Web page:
2018 Garden Plan

It’s always a delight to plan the garden in January and February, letting your mind wander ahead of the seasons. Taking stock of what you have, what you want, and what you need to realize that. Considering the successes and failures of the year before (every year has them) and deciding your next steps.

We’ve had squash bugs the last two summers so I’m calling it and not planing zucchini, winter squash, or cucumbers. It’s hard to hold myself back but it also makes more space for things I love—like beans, peppers, tomatoes, flowers.

This might just be my first season of simplicity.

I’m excited. I think I might be able to pull it off this year.
Last year my flower game was strong, and I even kept up on the weeds pretty well.

So this year there will be a lot of haricot vert bush beans, two colors of basil, two colors of kale, Asian eggplants, lots of zinnias. Lots of tomatoes. Lots of COLOR.

Ordered seeds from Fedco. Have you heard of them? I love their selection, their prices (!), and even the volume—because I definitely don’t need as many seeds as I get most, especially when I like to shake things up year-to-year.

And for the peppers, tomatoes, eggplant, cabbage (and kale! maybe basil!) I’ll buy starts from the local farms and grocery. We have some great selection in town and I’m done with the risk. Too many mistakes, too much waste.

This year we’ll plant a ‘hedge’ of sunflowers, amaranth and other flowers along the fence too. It will provide a little privacy from the neighbors and attract birds. And we love birds, so if we really make it happen I’ll be a happy kitty.

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A rabbit hutch.

Rabbit cages are small, and unattractive.
And rabbit hutches are either too expensive or poorly constructed.

So I decided to build my own.
I really wish I could have avoided this—because basically all my attempts to build things have been frustrating, imperfect, and expensive (sometimes).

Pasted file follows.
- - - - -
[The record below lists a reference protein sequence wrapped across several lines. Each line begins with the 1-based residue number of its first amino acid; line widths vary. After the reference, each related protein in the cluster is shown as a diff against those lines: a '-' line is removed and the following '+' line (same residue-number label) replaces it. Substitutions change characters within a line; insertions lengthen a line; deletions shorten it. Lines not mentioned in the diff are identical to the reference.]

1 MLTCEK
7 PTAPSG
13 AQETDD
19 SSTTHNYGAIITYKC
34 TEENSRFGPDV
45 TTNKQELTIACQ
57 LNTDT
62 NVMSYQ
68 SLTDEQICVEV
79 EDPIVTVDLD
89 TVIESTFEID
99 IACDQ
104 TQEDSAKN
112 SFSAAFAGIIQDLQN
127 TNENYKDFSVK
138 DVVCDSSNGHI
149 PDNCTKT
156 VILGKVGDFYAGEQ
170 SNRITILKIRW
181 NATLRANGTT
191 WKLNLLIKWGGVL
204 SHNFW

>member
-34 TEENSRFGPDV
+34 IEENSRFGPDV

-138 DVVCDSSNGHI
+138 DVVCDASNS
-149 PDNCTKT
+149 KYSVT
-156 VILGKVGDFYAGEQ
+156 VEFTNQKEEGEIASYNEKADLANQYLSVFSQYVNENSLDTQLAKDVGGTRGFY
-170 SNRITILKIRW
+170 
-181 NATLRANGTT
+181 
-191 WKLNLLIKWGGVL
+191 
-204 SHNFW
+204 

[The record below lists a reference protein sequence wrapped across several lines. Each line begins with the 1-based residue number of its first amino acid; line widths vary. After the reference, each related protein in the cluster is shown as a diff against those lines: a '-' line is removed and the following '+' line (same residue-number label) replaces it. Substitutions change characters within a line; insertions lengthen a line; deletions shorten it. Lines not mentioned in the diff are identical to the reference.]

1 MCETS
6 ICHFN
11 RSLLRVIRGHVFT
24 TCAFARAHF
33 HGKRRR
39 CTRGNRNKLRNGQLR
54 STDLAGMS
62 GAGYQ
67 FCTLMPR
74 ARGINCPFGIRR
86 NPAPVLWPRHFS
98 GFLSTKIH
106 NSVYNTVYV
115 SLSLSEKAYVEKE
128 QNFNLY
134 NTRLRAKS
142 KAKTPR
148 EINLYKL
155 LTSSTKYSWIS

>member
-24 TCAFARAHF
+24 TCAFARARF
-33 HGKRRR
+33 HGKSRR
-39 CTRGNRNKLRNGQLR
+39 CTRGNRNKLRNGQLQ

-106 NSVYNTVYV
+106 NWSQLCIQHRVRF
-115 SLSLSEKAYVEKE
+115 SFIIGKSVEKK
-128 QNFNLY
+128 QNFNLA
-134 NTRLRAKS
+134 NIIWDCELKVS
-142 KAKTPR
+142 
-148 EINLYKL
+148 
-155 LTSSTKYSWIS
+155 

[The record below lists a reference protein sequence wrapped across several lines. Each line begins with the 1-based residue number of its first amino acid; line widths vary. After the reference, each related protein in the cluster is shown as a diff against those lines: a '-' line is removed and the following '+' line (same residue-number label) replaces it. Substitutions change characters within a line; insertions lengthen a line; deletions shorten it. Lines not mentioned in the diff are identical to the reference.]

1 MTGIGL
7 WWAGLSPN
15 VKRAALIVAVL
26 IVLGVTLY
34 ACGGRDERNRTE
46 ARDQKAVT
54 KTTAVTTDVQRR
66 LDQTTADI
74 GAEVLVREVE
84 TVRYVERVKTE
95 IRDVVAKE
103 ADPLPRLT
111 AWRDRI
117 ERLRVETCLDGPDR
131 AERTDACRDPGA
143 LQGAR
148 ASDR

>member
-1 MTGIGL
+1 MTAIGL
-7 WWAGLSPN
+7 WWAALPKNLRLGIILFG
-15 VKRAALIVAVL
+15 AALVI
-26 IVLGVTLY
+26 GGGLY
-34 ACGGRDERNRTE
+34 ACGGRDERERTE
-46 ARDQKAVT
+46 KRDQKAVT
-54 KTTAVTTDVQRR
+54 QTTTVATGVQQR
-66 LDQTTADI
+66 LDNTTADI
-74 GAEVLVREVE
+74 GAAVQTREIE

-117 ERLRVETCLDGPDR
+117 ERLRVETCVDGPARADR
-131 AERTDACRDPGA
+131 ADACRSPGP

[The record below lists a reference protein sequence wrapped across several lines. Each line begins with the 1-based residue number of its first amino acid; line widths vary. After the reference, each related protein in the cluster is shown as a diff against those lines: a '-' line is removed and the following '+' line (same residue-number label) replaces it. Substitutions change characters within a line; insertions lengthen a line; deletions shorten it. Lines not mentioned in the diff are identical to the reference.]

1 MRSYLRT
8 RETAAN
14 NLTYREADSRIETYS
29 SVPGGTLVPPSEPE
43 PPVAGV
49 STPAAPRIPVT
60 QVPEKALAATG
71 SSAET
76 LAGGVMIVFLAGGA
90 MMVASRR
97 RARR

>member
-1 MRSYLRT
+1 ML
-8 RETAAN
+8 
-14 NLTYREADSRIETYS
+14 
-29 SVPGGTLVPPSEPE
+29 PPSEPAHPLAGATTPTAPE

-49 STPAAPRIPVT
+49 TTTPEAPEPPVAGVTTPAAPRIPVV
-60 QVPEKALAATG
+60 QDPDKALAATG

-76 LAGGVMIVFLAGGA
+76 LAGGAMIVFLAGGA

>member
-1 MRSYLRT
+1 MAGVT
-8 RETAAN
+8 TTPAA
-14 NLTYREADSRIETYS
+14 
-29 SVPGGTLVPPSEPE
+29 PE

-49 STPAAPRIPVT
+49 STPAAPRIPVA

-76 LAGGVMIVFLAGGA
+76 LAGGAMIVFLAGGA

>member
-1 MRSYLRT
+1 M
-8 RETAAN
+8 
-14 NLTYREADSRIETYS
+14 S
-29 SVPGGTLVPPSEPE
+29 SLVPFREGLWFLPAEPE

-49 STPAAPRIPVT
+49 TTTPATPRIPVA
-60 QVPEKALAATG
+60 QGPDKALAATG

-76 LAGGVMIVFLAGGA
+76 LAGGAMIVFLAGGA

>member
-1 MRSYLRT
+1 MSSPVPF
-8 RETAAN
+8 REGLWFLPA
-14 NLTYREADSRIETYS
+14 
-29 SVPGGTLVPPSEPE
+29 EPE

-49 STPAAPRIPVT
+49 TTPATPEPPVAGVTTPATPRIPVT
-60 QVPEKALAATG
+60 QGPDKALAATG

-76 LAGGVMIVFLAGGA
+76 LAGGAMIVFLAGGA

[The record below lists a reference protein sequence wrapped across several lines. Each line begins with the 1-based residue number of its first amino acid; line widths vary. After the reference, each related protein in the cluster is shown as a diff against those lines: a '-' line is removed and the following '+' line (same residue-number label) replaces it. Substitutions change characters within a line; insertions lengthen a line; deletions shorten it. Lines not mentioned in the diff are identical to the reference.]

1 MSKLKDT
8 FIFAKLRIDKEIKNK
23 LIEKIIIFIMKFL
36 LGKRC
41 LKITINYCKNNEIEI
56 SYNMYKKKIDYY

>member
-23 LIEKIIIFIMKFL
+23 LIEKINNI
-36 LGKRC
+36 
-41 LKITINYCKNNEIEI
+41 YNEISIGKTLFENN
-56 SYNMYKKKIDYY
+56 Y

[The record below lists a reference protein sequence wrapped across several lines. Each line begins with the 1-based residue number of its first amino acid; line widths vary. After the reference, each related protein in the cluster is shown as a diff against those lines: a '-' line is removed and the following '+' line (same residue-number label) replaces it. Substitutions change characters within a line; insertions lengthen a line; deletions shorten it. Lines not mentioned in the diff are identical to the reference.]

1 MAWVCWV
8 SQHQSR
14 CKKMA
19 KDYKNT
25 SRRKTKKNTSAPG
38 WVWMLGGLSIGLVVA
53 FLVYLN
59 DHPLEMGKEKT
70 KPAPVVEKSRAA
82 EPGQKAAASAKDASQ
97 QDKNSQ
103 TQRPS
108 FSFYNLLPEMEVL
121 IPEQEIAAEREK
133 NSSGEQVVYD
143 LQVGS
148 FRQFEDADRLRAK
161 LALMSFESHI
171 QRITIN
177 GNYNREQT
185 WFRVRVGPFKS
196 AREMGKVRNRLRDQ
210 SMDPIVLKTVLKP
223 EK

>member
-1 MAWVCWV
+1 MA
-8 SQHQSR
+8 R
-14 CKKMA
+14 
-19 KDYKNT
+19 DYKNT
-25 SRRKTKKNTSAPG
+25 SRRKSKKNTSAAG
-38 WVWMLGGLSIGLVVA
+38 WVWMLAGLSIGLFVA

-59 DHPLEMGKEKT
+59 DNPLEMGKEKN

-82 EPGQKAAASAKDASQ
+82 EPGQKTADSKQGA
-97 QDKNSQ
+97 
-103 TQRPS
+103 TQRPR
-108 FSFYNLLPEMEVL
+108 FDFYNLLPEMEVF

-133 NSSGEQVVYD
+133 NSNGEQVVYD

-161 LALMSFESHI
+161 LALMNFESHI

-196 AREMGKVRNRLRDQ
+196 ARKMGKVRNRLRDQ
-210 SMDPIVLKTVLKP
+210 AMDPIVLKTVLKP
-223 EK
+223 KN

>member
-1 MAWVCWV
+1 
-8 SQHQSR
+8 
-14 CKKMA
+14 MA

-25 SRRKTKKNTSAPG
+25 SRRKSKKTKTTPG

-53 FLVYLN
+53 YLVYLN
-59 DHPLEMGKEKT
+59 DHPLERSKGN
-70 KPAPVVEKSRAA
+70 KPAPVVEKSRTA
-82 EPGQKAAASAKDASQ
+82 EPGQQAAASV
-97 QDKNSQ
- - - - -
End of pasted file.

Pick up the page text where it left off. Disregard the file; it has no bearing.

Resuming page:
What I planned to do, and what I did, started to vary after the first day of work.

I made a larger hutch for our mama bunny, a shorter one for our fella.
The dimensions of our mama hutches was 30″h x 3’w x 6’l—with about 2′ with a solid bottom and sides, a cozy space for nesting and in the colder months.

They are both 3′ off the ground—easier to grab rabbits.

I used salvage and what I had around as much as I possibly could.

My process:

  1. Build the frame for the floor first.
  2. Cover 1/3rd with OSB board cut to fit. Cover the rest in 16-gauge double-galvanized wire with 1/2″ x 1″ holes.
    Sixteen gauge is stronger and more supportive on our rabbits’ feet.
  3. Build the frame of the hutch off the base. Simple screwing A to B.
  4. Cover one side with 16 gauge wire mesh with 1″ x 1″ holes.
  5. Use OSB board to cover the other side, and the back.
  6. Create the door frames. Cover one with OSB board. Cover the other with 18 gauge wire mesh with 1″ x 1″ holes.
  7. Attach door at the bottom of the frame with 2-3 hinges. Install latch on opposite side to hold door closed.
  8. Attach legs to outside of the frame.
  9. Add the roof. I intended to use salvage, but bought more OSB instead.

For the doe’s hutch I put in two doors, a solid one in the nesting area that opens out, and a mesh door for the larger open area that opened up.

These are three webpages I found to be most helpful:

Mistakes I made:

  • Framing off the base and adding the back and roof last, meant there were small gaps running along the base and top. I consoled myself with the idea that this will allow some circulation, and I can use hay as a stop-gap.
  • Tried regular staplegun staples to hold down the wire mesh.
    Had to upgrade to heavier staples from the nail/screw aisle.
  • This thing is heavier than all get-out.
    Somehow when I build things, they weigh incredible amounts.